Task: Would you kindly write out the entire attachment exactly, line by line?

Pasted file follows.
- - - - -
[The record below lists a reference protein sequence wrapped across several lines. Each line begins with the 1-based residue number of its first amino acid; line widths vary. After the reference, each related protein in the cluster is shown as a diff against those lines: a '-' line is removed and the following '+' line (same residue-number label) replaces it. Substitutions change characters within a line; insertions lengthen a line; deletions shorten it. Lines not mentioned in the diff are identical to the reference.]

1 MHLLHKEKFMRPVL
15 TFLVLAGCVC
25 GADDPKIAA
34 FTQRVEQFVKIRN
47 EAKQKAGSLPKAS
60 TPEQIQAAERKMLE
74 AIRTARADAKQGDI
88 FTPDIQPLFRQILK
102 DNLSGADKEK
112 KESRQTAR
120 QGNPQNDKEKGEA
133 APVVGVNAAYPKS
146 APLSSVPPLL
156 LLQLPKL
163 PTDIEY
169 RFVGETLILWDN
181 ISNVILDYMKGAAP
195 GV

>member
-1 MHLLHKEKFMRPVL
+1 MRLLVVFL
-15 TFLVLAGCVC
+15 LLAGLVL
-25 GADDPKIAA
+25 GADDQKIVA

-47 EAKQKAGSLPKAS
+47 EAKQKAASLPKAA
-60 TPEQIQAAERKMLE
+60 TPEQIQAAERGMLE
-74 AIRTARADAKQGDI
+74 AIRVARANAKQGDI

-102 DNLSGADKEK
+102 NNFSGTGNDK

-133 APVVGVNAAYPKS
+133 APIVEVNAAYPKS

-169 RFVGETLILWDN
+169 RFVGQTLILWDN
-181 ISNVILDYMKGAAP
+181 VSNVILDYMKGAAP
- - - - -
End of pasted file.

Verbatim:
[The record below lists a reference protein sequence wrapped across several lines. Each line begins with the 1-based residue number of its first amino acid; line widths vary. After the reference, each related protein in the cluster is shown as a diff against those lines: a '-' line is removed and the following '+' line (same residue-number label) replaces it. Substitutions change characters within a line; insertions lengthen a line; deletions shorten it. Lines not mentioned in the diff are identical to the reference.]

1 MHLLHKEKFMRPVL
15 TFLVLAGCVC
25 GADDPKIAA
34 FTQRVEQFVKIRN
47 EAKQKAGSLPKAS
60 TPEQIQAAERKMLE
74 AIRTARADAKQGDI
88 FTPDIQPLFRQILK
102 DNLSGADKEK
112 KESRQTAR
120 QGNPQNDKEKGEA
133 APVVGVNAAYPKS
146 APLSSVPPLL
156 LLQLPKL
163 PTDIEY
169 RFVGETLILWDN
181 ISNVILDYMKGAAP
195 GV

>member
-1 MHLLHKEKFMRPVL
+1 MRLLVVFL
-15 TFLVLAGCVC
+15 LLAGLVL
-25 GADDPKIAA
+25 GADDQKIVA

-47 EAKQKAGSLPKAS
+47 EAKQKAASLPKAA
-60 TPEQIQAAERKMLE
+60 TPEQIQAAERGMLE
-74 AIRTARADAKQGDI
+74 AIRVARANAKQGDI

-102 DNLSGADKEK
+102 NNFSGTGNDK

-133 APVVGVNAAYPKS
+133 APIVEVNAAYPKS

-169 RFVGETLILWDN
+169 RFVGQTLILWDN
-181 ISNVILDYMKGAAP
+181 VSNVILDYMKGAAP